Marine biologists are surveying the Firth of Clyde in the hope of confirming the presence of Scotland’s most important underwater wildlife.
Scientists are searching for priority marine features (PMFs) – species and habitats of conservation importance.
These include horse mussels, flame shell beds and rare creatures such as the fireworks anemone.
The survey forms part of the Scottish Marine Protected Areas Project, investigating Scotland’s seas.
Scottish Natural Heritage (SNH), Marine Scotland, Historic Scotland and the Joint Nature Conservation Committee are involved in the project.
Underwater footage will be captured by a drop-down video camera and divers will add detailed observations to complement the video imagery.
The survey area ranges from Loch Fyne to the Clyde Estuary covering Campbeltown Loch, the waters around Arran, Irvine Bay, Great Cumbrae and Bute.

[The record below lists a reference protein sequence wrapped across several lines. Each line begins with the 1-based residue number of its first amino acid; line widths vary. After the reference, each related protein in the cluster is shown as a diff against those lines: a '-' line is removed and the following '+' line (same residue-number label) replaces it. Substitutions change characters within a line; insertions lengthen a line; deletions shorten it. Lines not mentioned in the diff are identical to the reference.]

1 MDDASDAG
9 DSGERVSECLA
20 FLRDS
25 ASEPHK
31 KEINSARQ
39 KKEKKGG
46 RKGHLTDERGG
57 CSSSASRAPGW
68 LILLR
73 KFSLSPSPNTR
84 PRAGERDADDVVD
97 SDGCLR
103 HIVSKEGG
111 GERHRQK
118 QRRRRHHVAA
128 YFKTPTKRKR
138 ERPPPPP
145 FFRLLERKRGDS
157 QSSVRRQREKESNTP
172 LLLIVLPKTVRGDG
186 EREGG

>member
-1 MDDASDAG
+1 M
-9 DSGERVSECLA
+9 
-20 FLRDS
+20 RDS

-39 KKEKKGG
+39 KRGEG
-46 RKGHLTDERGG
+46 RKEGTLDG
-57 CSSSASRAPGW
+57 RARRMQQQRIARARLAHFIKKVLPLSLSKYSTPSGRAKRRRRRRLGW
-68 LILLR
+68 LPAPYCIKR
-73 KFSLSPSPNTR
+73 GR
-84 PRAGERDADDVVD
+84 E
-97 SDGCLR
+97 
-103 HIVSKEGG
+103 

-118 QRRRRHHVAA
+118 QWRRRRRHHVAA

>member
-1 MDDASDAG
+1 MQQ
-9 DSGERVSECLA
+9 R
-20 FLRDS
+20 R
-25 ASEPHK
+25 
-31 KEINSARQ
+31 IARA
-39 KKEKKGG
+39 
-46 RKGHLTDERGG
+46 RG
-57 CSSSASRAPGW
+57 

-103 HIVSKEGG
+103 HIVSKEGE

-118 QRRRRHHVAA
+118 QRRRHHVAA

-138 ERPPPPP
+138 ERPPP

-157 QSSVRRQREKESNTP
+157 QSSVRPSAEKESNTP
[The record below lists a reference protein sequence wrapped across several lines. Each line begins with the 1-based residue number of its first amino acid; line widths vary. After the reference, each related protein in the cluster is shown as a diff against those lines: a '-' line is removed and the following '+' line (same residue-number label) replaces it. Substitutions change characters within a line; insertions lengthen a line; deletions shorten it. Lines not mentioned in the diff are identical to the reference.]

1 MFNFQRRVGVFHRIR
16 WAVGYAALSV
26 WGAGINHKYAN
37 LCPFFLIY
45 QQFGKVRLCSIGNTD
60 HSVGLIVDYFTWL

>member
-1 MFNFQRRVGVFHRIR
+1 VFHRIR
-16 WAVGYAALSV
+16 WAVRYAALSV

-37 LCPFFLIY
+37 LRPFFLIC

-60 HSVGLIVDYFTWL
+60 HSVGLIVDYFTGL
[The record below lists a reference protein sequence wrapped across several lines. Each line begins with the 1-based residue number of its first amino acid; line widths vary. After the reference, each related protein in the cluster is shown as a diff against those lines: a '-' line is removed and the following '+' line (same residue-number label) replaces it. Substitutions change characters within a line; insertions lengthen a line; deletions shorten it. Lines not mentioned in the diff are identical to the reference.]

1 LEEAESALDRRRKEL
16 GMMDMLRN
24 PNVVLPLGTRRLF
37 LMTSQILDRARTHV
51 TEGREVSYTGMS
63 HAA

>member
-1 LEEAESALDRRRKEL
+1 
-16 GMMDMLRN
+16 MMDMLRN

Laura Clark, SNH Firth of Clyde project manager said: “These surveys are about building a greater understanding of the distribution and extent of species and habitats that are particularly important to the diverse ecosystems in Scottish waters.
“The findings will give us valuable information on the status of marine priority features and will help us advise Government on marine conservation and development.”
Environment Minister Roseanna Cunningham said the sea around Scotland provided habitats for some of the world’s most precious wildlife.
She said: “This includes internationally important species and that is why efforts to increase our knowledge, such as those being undertaken in the Firth of Clyde, are so important.
“This work will help identify the tremendous national underwater assets we have and enable us to get the careful balance between the growth of important new marine industries and our conservation commitments right.”
Other areas in the project survey include the Sound of Canna and Ullapool Approaches. Marine Scotland will also survey Fair Isle and Rockall in 2010. The survey is expected to finish in September with results published next spring.
Picture: Sue Scott